Next time to access the same account, you will have to connect your device and unlock it with your PIN code. Then go to Settings >> Security >> Passphrase >> Set Temporary and manually enter the passphrase. This will need to be done for each session.
Suggestion: Whether to use the Attach to PIN or Set Temporary option is entirely up to you and how you want to access your wallet in the future.
If you will be accessing your hidden wallet very often, then attach it to your PIN. Or just choose a temporary option.
Whichever option you use, make sure you have a backup of the 24 words and passphrase. Passphrases are case sensitive, so be sure to back up the exact passphrase. If you forget the passphrase, you will lose your wallet, and if you enter the passphrase incorrectly, you will unlock a completely different wallet. So keep a physical backup of both the recovery phrase and passphrase in a safe place. Also note that with the recovery check app you can check the recovery phrase, but not the passphrase, at any time.
First, we suggest you set up a temporary passphrase and verify the receiving address of your BTC or ETH with Ledger Live. Then disable Ledger and go to the option to join PIN. Use the same passphrase you used earlier. Once set up, check the BTC and ETH receiving address and make sure it matches. After that, you can start using your hidden wallet.
Setting a temporary passphrase on Ledger Nano S / Nano X
While in Settings >> Security >> Secret passphrase, select set secret passphrase from the set secret passphrase menu and select set secret passphrase. On Nano X, set both buttons to confirm set secret passphrase.
You will now find three options: ?0 (includes numbers and symbols, including a space) | ab (small letters) | AB (for capital letters).
Follow the link and select the secret passphrase.
Then select the check mark symbol and confirm the passphrase entry. The next screen will display the passphrase you have selected. Carefully write it down on a piece of paper.
Press twice to confirm the passphrase and confirm the current PIN. Now enter your primary PIN to confirm the passphrase. The device will process the request and display a passphrase setting message.
Your device now manages accounts protected by this passphrase.
Now open Ledger Live. Go to the add accounts section and select BTC or ETH. Then open the app on your device and add a Bitcoin or Ethereum account.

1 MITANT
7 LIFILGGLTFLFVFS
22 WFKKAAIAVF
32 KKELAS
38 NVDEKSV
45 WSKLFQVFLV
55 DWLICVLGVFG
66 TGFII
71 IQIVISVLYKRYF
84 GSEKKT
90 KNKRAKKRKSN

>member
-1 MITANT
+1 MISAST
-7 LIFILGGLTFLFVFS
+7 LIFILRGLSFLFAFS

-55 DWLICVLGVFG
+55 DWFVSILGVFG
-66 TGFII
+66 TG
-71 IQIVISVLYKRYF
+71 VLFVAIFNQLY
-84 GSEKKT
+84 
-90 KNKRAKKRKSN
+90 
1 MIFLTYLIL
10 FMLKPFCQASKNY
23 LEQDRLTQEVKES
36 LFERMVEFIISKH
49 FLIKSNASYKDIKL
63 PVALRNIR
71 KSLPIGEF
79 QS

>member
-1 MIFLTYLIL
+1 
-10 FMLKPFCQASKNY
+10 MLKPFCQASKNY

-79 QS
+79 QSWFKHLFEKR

After successfully adding the account, rename it to hidden for reference. By renaming, you will be able to distinguish and identify which address is a regular address and which is a hidden address. Next, click the get button and copy the address into notepad.
Remove the Ledger device. Do not transfer any funds yet.
Attach to PIN code on Ledger Nano S / Nano X
Connect Ledger and unlock with a standard PIN code. Go to Settings >> Security >> Password and this time select the Attach to PIN option.
Now select the PIN code with the passphrase. This is your secondary PIN and must be different from the standard PIN. Select the secondary PIN and re-enter the PIN to confirm it.
After confirming your PIN, start entering your passphrase. You can use any passphrase you want, but since we are testing its operation, use the same passphrase you used in the temporary passphrase option. This way, you can be sure that you have entered the correct passphrase and are accessing the same hidden wallet.
After entering your passphrase, press the passphrase confirmation button. Your passphrase will be displayed on the next screen. Press both buttons to confirm it. Then confirm it with your current PIN, which is your default PIN used to access your regular accounts.
The device will then process and display the set passphrase message.
Note: When using the temporary option, Ledger will automatically switch to passphrase wallet after successful passphrase setting. But when using the Attach to PIN option, it will continue to manage your regular accounts after the passphrase setting is complete. To unlock the passphrase-protected account this time, remove the device, reconnect, and enter the secondary PIN.
Verification of accounts / addresses
Connect your Ledger and enter the secondary PIN you just set up. Then go to Ledger >> Accounts and select the hidden Bitcoin or Ethereum account you have enabled. Then click get and continue.
If you have entered the passphrase correctly, your address will appear on the screen. It should match the one you saved in your notepad. If the passphrase is incorrect, Ledger live will display the following error message.
Something went wrong
Please verify that your hardware wallet is configured with the recovery phrase or passphrase associated with the selected account.
That’s it! Now you actually manage two wallets for your ledger Nano. One is your regular wallet and the other is a hidden wallet protected by a passphrase.
Using this method, you can have several hidden accounts in one wallet, that is, with the same 24-word password. But, as we said before, don’t complicate things and don’t activate this option if you’re not sure you understand it.
Also in Ledger Live, you can remove the displayed hidden address. In case an attacker opens your Ledger app, they should only see your regular account. You can re-add it when you want to transfer funds. It only takes a few seconds to re-add the account.